Foreigners visiting Japan are increasing but still less than Japanese going abroad. The Ministry of Land, Infrastructure, Transport and Tourism is trying to increase foreign tourists by mounting the Visit Japan Campaign (VJC) and launching the Japan Tourism Agency.

As for domestic tourism, developed network of Shinkansen and expressways has made travelling easier. In every season, transportation facilities as well as tourist spots are crowded with Japanese on holiday.

After the postwar chaos, people started to settle down during the high-growth period, and tourist spots such as hot springs became busy. Large hotels were built in hot springs with amusement area, such as Atami Onsen Hot Springs, Kinugawa Onsen Hot Springs, and Beppu Onsen Hot Springs. Expositions were started to be held in many places after the Japan World Exposition was held in Osaka. Following the successful Tokyo Disney Land (TDL), theme parks of foreign countries or fairy tales were built in many places. However none of them except TDL and Universal Studios Japan gets a lot of business. During the bubble economy, the Law for Development of Comprehensive Resort Areas (Resort Law) was enacted, and people planned to build golf courses, resort hotels and marinas in many places. Due to the collapse of the bubble economy, most of these facilities are suffering from poor business results.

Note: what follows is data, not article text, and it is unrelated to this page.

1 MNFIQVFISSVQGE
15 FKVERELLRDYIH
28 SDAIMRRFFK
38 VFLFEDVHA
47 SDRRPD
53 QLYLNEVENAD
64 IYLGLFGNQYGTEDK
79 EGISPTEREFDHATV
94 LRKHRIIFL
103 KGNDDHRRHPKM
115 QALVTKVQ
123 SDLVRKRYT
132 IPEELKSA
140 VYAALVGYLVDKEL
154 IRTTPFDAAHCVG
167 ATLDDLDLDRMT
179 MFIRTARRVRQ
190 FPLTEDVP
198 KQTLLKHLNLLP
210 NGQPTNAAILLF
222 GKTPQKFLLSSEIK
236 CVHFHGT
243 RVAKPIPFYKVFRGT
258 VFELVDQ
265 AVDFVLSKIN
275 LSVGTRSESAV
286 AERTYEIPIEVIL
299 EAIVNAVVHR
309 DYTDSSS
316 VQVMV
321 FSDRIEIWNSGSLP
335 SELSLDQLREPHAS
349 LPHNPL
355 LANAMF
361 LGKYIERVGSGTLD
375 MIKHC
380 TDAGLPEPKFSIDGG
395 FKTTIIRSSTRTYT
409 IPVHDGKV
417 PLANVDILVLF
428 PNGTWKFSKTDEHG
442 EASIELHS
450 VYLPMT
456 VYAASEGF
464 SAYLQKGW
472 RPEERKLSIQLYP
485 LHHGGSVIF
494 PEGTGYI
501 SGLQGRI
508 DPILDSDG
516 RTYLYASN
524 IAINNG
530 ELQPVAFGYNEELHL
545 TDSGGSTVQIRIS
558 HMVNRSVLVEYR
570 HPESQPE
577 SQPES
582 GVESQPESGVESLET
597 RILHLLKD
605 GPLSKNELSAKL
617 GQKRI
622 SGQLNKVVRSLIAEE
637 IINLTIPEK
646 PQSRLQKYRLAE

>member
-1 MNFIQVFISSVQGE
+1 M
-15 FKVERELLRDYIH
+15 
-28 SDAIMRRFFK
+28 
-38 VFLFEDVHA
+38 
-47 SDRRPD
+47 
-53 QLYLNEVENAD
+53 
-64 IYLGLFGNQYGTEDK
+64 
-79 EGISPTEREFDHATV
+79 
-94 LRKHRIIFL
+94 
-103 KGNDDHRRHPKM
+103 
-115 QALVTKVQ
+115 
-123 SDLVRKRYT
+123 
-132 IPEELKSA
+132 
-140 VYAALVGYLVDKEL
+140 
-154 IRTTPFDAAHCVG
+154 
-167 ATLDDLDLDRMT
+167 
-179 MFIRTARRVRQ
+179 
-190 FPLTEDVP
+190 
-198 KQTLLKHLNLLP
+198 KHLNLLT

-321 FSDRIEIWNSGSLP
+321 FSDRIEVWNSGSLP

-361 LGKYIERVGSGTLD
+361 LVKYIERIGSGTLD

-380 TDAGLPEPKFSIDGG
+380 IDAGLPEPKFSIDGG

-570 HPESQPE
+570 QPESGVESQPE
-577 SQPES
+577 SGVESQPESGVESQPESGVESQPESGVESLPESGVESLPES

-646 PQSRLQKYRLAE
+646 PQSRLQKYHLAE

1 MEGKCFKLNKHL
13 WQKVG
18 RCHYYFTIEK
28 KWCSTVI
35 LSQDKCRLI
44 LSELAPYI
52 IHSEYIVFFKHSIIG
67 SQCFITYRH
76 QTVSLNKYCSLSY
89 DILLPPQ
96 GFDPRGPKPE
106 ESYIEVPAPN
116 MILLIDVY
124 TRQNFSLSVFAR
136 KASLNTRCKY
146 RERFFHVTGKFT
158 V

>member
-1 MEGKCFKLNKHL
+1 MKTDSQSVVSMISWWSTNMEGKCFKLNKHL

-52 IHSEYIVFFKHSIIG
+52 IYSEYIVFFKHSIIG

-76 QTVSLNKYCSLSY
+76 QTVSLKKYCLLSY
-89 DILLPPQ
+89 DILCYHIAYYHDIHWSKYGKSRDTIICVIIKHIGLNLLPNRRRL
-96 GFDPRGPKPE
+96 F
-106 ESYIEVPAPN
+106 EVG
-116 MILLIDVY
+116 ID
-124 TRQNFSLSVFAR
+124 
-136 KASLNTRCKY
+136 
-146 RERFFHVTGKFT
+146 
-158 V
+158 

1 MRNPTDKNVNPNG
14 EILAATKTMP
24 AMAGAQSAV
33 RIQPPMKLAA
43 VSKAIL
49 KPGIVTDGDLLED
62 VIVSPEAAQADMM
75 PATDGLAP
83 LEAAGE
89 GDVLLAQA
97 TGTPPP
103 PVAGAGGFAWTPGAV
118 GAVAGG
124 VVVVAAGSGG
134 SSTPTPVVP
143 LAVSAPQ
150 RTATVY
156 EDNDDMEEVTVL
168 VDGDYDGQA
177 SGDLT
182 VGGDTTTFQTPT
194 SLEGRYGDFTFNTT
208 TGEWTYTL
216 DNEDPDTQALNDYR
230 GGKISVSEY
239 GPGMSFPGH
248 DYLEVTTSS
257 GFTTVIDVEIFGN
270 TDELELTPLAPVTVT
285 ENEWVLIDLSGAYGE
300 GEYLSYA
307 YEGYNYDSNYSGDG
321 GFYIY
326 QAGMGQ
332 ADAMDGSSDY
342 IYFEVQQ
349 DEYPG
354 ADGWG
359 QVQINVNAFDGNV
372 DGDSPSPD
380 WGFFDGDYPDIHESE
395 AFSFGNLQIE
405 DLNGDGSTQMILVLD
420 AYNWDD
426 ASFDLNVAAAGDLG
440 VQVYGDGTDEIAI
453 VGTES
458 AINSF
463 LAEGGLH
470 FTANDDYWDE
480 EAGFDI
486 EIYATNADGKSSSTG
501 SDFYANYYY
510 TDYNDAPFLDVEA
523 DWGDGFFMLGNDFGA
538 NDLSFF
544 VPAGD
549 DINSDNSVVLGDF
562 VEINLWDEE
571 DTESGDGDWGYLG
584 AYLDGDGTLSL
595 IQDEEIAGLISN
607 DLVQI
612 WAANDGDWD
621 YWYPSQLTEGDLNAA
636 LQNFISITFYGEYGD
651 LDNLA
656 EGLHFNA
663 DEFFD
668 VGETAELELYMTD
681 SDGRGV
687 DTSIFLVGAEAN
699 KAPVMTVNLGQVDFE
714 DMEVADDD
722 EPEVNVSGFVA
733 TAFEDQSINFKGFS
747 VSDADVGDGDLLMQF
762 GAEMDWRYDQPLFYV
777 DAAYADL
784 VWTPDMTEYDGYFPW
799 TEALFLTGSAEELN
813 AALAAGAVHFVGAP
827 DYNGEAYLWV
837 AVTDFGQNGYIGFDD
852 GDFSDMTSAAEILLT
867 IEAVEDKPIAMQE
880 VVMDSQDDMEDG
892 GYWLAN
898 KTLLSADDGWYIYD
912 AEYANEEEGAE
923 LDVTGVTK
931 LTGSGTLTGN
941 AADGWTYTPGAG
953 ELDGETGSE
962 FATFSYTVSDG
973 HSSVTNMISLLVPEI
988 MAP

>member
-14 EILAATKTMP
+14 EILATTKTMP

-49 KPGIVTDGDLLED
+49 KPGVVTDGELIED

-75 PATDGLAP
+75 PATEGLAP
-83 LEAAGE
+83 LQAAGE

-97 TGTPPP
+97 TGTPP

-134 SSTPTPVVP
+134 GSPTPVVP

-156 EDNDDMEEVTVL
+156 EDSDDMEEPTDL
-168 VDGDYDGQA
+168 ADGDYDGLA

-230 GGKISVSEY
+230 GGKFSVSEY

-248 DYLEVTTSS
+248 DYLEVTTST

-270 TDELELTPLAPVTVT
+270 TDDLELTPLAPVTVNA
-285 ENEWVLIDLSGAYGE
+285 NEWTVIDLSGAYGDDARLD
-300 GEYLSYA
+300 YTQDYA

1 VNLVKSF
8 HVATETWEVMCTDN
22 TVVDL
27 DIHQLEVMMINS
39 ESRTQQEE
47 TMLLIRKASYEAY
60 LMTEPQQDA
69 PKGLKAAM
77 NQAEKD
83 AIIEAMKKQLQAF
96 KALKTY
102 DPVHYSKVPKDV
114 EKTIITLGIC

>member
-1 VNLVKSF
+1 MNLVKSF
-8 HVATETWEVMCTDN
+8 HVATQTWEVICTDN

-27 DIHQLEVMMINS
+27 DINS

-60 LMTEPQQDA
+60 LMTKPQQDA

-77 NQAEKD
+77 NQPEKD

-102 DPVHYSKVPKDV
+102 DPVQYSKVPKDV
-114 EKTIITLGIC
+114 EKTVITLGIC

Tourism resources

Japan has abundant tourist resources with beautiful scenery, majestic nature, and a variety of culture.

National park
Quasi-national park
World heritage
- 14 areas are registered as World Heritage sites.
National treasure
Important cultural property
Japanese food
- Seen from overseas, Japan's food culture is so unique that it is regarded as an important tourism resource.
Theme park
Japanese painting
- Art museum
Shrine and temple
The list of castles in Japan
The list of sight seeing areas in Japan
The list of hotels in Japan
Hot spring

Statistics

The Ministry of Land, Infrastructure, Transport and Tourism as well as industry groups collect and release the statistics about tourism in Japan. Local municipalities take and release the statistics every year. Major travel agencies gather their own data, some of which including projections are released.